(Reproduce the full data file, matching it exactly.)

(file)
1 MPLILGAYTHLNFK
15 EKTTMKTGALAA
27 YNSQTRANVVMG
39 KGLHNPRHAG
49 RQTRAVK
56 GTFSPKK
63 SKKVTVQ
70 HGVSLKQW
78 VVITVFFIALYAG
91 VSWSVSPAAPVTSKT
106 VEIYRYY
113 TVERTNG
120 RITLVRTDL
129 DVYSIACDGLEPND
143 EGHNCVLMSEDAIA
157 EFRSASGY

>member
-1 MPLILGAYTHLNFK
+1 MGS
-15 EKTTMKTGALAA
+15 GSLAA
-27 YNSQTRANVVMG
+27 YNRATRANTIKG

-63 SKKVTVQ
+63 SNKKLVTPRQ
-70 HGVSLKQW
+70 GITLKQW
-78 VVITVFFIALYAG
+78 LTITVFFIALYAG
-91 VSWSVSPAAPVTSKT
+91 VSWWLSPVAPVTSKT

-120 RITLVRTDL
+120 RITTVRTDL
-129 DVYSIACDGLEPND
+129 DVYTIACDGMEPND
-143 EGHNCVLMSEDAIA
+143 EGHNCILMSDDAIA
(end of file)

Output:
1 MPLILGAYTHLNFK
15 EKTTMKTGALAA
27 YNSQTRANVVMG
39 KGLHNPRHAG
49 RQTRAVK
56 GTFSPKK
63 SKKVTVQ
70 HGVSLKQW
78 VVITVFFIALYAG
91 VSWSVSPAAPVTSKT
106 VEIYRYY
113 TVERTNG
120 RITLVRTDL
129 DVYSIACDGLEPND
143 EGHNCVLMSEDAIA
157 EFRSASGY

>member
-1 MPLILGAYTHLNFK
+1 MGS
-15 EKTTMKTGALAA
+15 GSLAA
-27 YNSQTRANVVMG
+27 YNRATRANTIKG

-63 SKKVTVQ
+63 SNKKLVTPRQ
-70 HGVSLKQW
+70 GITLKQW
-78 VVITVFFIALYAG
+78 LTITVFFIALYAG
-91 VSWSVSPAAPVTSKT
+91 VSWWLSPVAPVTSKT

-120 RITLVRTDL
+120 RITTVRTDL
-129 DVYSIACDGLEPND
+129 DVYTIACDGMEPND
-143 EGHNCVLMSEDAIA
+143 EGHNCILMSDDAIA